Daniel Sturridge is a goalscorer. This is not a statement that can be reasonably argued with. Despite having only played the equivalent of 6 full matches this season, he is Liverpool's third highest scorer in all competitions. Since joining the club, he has averaged a non-penalty goal every 123 minutes, which is, for comparisons sake, a better rate than Sergio Aguero has managed for Manchester City. He scores clinical one-on-ones, sexy curlers, unreasonable chips, poached headers, and sometimes he'll produce something so slick and precise that it all seems a little unfair on whoever is tasked with marking him.
He punctuates all of these with his own little endpoint, the illegitimate bastard child of an arm-wave and a head slide. Despite his finishing move being sloppy enough that it's unclear whether Alberto Moreno offers a better or worse rendition of it, Sturridge has proved that he possesses rhythm. And even though his scoring rate this season, injury-blighted though it may have been so far, actually exceeds his Liverpool average, Jürgen Klopp is adamant that Sturridge needs help rediscovering that rhythm.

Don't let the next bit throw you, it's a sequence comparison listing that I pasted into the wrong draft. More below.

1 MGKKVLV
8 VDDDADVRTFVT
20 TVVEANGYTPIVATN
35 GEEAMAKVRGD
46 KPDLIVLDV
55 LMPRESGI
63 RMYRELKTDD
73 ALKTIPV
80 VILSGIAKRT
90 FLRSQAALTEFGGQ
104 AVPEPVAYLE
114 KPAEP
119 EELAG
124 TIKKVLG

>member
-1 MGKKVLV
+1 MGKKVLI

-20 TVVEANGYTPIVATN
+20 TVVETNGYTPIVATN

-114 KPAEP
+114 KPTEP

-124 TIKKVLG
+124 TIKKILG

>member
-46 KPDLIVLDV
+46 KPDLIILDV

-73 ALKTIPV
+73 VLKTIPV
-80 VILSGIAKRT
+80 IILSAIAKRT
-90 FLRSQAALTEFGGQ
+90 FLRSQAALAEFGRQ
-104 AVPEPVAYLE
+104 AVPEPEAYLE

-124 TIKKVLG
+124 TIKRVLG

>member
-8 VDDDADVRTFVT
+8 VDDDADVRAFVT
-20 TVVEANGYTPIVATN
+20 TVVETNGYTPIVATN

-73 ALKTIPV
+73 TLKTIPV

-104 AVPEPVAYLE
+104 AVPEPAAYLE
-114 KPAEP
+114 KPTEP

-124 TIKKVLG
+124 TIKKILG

"It’s good to have him back, there's no doubt. But even a player like Daniel needs rhythm and that's what we try to give him.
"You can always think about leaving him out but he has to start games, that’s pretty important to get the best shape and that's what we try together.
"It's absolutely the opposite to not [having him available].
"Not even Daniel Sturridge can give the best performances like this [instantly], he needs to play football, he needs to do things on the pitch, and then he will be happy altogether."
Regardless of Sturridge's scoring rate, Klopp has a point. While the former City and Chelsea striker still gets into good areas most of the time, it often takes a little longer than we've become accustomed to. When the runs into space do come, there is a degree of hesitation present, and the tell-tale explosiveness isn't quite there yet. Against Aston Villa, this didn't really matter, as the spaces were big enough and the marking lax enough for it not to. But when facing a well-organised and positionally disciplined Augsburg playing what is their first ever and likely to be their only European participation in some time, every little inch helps, and that will require Sturridge rediscovering his soul companion.
If he does, it should be enough to see Liverpool through. You can feel it in the air.